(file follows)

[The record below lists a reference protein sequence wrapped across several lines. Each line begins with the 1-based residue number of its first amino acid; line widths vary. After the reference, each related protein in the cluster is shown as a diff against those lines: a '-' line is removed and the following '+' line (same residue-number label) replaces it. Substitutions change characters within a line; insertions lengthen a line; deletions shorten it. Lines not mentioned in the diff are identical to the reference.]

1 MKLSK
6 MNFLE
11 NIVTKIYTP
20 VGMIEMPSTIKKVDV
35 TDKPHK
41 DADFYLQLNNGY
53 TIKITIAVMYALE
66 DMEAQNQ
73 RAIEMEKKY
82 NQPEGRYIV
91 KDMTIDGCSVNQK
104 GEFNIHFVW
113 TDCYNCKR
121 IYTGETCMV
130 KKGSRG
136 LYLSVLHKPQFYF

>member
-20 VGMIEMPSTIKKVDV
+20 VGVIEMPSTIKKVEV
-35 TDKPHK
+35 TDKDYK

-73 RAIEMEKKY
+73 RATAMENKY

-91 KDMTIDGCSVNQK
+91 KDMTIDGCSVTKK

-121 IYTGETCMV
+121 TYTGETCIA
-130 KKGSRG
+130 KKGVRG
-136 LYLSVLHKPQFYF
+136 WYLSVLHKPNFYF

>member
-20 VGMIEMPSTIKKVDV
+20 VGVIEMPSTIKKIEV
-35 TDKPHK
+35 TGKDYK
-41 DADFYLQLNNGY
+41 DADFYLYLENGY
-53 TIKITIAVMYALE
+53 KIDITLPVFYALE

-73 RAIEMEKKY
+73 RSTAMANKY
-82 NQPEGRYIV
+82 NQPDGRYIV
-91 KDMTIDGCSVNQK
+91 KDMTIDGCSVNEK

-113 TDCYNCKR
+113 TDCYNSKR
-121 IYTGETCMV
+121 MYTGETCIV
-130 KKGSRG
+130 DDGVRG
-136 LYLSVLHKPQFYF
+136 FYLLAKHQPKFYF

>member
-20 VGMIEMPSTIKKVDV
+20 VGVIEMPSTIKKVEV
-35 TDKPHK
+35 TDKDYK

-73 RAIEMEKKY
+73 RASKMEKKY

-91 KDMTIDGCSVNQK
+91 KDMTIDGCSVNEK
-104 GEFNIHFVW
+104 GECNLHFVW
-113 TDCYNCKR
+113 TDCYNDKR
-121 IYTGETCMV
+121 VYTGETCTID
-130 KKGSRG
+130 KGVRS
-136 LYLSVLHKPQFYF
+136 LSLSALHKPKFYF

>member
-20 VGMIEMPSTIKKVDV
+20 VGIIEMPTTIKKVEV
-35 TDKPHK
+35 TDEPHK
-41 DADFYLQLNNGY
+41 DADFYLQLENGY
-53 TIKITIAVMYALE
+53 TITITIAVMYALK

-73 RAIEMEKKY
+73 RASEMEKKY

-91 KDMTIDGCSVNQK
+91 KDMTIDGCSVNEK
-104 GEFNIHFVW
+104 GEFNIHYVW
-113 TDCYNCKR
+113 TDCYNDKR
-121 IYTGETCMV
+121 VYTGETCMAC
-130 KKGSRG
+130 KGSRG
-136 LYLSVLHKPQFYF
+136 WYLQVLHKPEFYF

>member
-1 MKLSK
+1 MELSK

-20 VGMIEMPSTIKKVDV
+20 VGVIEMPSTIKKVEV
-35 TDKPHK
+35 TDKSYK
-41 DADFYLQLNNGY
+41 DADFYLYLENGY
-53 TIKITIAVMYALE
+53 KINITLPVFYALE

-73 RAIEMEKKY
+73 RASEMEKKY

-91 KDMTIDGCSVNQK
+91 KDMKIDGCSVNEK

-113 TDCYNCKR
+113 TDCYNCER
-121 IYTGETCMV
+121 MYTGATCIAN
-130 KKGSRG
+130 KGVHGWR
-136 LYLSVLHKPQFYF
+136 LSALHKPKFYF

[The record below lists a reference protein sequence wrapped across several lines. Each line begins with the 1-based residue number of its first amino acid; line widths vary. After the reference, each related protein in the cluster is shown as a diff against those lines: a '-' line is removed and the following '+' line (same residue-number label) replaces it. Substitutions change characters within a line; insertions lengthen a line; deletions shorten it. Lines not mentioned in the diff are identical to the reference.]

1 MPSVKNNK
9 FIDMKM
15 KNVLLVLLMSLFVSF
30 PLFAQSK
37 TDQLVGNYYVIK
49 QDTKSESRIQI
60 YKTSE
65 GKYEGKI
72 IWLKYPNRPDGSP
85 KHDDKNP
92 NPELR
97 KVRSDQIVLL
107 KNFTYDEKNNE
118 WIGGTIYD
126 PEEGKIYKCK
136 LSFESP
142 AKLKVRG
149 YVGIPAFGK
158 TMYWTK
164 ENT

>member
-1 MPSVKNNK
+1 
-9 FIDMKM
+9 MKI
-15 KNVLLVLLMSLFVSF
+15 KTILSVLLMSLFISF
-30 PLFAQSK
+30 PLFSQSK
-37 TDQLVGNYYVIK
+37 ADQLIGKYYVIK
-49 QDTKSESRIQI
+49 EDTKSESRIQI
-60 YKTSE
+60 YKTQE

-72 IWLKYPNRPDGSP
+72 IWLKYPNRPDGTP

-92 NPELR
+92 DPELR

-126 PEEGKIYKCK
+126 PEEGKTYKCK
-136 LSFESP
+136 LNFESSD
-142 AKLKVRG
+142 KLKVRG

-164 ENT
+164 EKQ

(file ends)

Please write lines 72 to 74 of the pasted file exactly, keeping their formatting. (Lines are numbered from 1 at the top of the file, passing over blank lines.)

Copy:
+130 KGVRS
-136 LYLSVLHKPQFYF
+136 LSLSALHKPKFYF